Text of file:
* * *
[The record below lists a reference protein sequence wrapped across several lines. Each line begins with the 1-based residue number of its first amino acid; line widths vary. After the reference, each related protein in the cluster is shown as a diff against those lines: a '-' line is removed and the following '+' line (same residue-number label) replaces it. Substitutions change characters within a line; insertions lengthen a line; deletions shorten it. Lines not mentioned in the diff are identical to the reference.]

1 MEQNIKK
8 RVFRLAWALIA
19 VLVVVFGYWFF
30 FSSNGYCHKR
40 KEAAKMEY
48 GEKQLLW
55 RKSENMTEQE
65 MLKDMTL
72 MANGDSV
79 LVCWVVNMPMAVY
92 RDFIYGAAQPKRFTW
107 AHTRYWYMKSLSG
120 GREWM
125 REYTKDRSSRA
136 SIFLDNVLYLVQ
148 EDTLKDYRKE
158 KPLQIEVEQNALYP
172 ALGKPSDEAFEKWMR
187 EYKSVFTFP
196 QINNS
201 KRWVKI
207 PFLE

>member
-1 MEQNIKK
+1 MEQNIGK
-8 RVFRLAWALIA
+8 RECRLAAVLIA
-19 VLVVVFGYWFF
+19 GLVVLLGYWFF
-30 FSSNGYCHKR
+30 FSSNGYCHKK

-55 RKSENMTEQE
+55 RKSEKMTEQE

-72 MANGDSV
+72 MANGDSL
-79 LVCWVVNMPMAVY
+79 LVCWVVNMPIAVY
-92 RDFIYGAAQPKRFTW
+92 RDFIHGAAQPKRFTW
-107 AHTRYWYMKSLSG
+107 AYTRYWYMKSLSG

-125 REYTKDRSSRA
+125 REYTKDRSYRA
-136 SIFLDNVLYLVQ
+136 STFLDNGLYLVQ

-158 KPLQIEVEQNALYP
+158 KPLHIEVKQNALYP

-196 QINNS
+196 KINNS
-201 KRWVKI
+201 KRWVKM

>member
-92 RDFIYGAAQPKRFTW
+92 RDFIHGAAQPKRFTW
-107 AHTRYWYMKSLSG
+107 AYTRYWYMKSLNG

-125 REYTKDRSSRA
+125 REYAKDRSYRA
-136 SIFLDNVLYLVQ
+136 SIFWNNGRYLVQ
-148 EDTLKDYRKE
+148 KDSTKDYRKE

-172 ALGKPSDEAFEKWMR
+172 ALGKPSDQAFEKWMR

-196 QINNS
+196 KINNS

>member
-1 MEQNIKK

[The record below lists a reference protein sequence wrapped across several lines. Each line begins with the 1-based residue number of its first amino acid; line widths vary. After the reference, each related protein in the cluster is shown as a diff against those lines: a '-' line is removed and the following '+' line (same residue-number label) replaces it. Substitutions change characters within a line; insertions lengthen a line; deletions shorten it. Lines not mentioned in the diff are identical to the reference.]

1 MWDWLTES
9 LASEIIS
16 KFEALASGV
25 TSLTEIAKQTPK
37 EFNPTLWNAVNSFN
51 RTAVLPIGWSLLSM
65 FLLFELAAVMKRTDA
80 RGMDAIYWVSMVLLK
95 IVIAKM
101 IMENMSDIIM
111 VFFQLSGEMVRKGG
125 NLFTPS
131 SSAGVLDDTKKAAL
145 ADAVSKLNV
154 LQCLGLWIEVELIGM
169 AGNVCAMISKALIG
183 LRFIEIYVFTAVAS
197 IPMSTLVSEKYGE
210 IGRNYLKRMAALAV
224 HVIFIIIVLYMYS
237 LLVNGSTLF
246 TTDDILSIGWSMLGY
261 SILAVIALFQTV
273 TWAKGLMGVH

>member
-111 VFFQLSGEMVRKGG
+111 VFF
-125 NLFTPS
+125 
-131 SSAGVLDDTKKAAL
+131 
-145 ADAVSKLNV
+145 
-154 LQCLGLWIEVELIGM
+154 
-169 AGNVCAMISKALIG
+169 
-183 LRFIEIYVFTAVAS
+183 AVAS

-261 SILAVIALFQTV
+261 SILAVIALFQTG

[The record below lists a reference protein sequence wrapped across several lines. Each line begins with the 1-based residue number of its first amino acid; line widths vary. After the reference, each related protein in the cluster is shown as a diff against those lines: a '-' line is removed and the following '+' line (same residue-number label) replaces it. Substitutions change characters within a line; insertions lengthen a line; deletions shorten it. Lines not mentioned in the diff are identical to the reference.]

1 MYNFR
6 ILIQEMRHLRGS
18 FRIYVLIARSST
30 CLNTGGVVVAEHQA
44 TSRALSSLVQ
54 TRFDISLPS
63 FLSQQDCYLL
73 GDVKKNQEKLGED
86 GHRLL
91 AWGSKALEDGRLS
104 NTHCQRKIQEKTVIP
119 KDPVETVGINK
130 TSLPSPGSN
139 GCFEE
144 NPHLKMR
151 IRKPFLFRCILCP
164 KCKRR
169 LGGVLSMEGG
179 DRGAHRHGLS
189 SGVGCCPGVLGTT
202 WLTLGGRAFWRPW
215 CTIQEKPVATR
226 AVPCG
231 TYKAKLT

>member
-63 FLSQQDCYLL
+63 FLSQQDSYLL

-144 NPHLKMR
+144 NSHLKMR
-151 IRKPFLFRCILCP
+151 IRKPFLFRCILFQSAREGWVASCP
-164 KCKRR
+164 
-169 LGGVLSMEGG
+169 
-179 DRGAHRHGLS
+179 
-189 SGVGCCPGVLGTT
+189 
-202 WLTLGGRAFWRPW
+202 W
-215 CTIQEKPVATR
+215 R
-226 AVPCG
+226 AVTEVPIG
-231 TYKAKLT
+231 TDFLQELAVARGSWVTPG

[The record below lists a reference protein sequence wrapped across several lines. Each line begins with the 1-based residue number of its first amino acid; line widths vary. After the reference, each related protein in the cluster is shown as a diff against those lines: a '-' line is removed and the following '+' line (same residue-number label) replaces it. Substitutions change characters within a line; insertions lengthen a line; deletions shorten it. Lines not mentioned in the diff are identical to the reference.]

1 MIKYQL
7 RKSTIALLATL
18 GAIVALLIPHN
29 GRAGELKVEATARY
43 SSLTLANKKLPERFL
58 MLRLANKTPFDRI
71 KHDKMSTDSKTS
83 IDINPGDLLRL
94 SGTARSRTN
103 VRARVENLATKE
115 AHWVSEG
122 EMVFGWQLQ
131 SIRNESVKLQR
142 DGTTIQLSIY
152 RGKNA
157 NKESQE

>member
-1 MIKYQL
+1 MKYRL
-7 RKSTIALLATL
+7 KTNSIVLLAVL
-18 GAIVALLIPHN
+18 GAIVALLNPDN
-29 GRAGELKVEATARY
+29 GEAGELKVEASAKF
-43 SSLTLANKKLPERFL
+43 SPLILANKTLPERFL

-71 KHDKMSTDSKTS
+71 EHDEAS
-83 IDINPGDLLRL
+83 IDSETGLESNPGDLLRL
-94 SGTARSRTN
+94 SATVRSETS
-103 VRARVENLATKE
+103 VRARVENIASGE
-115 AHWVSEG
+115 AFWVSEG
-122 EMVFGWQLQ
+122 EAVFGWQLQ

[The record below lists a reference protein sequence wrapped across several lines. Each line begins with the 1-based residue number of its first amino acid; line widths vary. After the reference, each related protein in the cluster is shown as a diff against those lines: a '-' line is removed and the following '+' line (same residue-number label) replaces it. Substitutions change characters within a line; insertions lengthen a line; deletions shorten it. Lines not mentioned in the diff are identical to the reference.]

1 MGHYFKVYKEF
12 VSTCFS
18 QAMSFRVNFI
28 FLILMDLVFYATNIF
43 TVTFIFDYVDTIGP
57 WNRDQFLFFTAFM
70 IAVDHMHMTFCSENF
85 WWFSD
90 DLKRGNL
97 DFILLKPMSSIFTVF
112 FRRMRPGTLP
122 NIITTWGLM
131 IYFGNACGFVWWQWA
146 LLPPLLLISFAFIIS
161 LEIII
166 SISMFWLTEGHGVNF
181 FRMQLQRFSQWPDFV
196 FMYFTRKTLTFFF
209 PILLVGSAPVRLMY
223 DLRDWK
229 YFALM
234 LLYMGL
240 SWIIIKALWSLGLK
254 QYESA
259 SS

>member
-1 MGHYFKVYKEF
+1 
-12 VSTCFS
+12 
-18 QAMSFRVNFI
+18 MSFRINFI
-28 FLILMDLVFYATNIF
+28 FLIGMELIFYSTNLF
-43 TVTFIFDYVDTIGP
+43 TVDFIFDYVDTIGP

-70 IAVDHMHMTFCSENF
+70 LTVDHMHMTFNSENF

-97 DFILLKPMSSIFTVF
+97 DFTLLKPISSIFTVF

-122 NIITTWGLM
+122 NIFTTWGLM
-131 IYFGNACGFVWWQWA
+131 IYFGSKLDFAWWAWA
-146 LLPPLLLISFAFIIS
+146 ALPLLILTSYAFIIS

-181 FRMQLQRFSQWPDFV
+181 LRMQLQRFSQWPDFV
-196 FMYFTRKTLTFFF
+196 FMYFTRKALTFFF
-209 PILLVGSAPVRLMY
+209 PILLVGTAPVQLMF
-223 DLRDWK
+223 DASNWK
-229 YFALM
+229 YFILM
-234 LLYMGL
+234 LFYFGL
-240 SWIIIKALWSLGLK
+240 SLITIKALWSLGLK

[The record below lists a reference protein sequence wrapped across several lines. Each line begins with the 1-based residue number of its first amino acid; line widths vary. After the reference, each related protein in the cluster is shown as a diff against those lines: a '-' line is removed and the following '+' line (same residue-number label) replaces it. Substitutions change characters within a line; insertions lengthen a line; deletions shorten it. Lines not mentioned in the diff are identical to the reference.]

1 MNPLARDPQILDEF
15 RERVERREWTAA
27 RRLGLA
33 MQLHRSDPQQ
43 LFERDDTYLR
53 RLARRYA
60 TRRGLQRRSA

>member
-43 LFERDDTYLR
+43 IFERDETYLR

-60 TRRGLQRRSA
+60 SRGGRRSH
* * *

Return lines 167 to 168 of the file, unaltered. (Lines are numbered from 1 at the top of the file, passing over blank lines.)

71 KHDKMSTDSKTS
83 IDINPGDLLRL